DANIEL CARTER: Rapid and sufficient funding of outbreak responses is essential. Without this, one can have a delayed or weakened response thereby missing opportunities to respond to the outbreak as quickly and as effectively as possible. Similarly, coordination of the response is vital. This is for three main reasons. Firstly, it’s needed for coherence. In the absence of effective coordination you may, for example, have conflicting public information messages through a poorly coordinated communication campaign. And this can lead to confusion amongst the population affected by the outbreak, or even undermine their trust in the response. Secondly, it’s needed to avoid any gaps in the response, both in terms of its components but also in terms of its geographic coverage.
A gap in just one aspect of the response could undermine the entire efforts. And thirdly, it’s needed to ensure the efficiency of the response by avoiding duplication and also by facilitating information sharing, lesson learning, and adaptation of the response as it evolves over time. It’s important to consider also that the funding and coordination of outbreak responses are very closely linked. Poor coordination makes it much more difficult for donors to identify funding gaps and to respond to these quickly and effectively. Conversely, multiple funding streams can undermine the coordination of a response.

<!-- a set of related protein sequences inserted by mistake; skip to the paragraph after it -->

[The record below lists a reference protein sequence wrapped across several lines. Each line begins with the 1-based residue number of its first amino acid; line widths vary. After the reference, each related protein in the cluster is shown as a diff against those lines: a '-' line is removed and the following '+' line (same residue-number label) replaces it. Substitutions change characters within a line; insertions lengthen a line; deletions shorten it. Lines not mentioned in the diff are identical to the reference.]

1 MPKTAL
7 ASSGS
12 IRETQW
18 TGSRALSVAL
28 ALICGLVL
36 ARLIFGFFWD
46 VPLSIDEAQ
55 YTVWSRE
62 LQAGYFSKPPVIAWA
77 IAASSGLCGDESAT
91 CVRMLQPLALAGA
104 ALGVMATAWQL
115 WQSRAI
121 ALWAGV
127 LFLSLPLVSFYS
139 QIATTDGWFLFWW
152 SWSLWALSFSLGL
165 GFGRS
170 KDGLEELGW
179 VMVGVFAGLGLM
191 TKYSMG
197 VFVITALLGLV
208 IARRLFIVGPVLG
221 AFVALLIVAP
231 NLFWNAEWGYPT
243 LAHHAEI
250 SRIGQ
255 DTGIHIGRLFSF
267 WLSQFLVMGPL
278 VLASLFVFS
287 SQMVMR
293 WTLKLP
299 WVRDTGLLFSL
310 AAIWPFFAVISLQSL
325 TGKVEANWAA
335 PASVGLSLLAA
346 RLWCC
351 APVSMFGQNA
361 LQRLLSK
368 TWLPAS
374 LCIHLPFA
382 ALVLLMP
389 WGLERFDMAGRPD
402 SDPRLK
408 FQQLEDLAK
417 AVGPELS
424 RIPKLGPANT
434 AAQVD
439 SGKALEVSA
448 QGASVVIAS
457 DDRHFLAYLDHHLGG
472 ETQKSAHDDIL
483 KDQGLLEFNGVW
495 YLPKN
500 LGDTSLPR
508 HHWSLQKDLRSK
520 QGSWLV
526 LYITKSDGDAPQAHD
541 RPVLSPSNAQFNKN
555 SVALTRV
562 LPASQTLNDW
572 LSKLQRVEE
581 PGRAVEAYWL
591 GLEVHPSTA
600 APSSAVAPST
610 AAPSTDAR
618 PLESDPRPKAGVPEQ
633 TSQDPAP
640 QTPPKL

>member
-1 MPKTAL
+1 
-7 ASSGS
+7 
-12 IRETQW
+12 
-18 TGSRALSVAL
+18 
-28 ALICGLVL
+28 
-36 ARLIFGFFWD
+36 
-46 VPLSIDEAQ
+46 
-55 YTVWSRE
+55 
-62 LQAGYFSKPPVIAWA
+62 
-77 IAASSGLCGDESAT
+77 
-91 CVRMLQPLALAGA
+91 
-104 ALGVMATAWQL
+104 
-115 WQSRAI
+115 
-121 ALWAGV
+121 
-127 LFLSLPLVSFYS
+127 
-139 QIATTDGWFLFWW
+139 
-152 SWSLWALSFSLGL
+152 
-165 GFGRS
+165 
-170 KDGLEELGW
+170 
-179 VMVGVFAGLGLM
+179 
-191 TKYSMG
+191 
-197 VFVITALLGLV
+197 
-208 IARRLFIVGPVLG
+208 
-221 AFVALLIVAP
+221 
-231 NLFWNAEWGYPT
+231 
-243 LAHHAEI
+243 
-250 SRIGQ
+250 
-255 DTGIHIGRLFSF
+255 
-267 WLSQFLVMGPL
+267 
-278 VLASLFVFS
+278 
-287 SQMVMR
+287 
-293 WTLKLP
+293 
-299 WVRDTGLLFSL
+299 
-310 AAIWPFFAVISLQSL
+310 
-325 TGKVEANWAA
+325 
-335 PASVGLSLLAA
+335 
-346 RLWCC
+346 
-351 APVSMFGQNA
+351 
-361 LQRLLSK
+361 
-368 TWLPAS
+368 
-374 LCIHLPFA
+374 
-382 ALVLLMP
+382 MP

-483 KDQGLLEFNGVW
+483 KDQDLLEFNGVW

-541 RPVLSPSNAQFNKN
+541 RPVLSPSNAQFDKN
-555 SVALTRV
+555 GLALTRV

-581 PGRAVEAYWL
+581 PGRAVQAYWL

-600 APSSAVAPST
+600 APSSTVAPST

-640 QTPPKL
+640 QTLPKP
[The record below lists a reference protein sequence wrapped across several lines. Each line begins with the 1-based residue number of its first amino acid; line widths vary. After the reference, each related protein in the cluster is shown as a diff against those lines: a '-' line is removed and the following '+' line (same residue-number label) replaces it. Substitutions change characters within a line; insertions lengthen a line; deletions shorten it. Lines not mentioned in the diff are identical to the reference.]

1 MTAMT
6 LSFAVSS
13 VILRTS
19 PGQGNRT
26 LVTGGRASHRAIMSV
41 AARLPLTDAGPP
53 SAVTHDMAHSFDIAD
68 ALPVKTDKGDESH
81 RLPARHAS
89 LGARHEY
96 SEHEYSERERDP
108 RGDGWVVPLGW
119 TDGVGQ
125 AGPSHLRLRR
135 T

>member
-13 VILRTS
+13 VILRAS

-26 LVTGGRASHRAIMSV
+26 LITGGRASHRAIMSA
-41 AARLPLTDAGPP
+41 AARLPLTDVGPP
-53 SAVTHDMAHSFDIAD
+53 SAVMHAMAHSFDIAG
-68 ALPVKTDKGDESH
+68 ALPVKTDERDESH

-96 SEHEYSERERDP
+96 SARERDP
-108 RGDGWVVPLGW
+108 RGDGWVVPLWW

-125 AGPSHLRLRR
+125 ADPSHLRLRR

Country governments have a clear role to play in the funding of outbreak responses. However, in many situations, particularly in the poorest countries and in fragile and conflict-affected states, the amount of funds that they have available and the speed at which they can deploy them are very limited. Furthermore, there is a risk that the funds that they do provide may simply be drawn from other pressing routine needs elsewhere in the health system. In many cases, the resources that country governments provide are made in kind, for example, in the deployments of health care workers into outbreak responses. These contributions are of fundamental importance but nonetheless do usually need to be supplemented by additional external resources.